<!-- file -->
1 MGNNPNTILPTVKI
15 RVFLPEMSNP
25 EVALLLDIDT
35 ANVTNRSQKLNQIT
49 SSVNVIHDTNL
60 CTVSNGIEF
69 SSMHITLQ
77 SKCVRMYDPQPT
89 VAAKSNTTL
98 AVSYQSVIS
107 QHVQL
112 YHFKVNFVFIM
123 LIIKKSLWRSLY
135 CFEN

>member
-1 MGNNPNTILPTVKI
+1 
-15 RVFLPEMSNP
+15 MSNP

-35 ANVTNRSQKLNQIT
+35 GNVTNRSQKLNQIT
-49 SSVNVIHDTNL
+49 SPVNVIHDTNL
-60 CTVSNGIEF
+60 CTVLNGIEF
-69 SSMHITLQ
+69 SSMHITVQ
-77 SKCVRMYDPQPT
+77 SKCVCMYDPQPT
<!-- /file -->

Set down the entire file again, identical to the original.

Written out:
1 MGNNPNTILPTVKI
15 RVFLPEMSNP
25 EVALLLDIDT
35 ANVTNRSQKLNQIT
49 SSVNVIHDTNL
60 CTVSNGIEF
69 SSMHITLQ
77 SKCVRMYDPQPT
89 VAAKSNTTL
98 AVSYQSVIS
107 QHVQL
112 YHFKVNFVFIM
123 LIIKKSLWRSLY
135 CFEN

>member
-1 MGNNPNTILPTVKI
+1 
-15 RVFLPEMSNP
+15 MSNP

-35 ANVTNRSQKLNQIT
+35 GNVTNRSQKLNQIT
-49 SSVNVIHDTNL
+49 SPVNVIHDTNL
-60 CTVSNGIEF
+60 CTVLNGIEF
-69 SSMHITLQ
+69 SSMHITVQ
-77 SKCVRMYDPQPT
+77 SKCVCMYDPQPT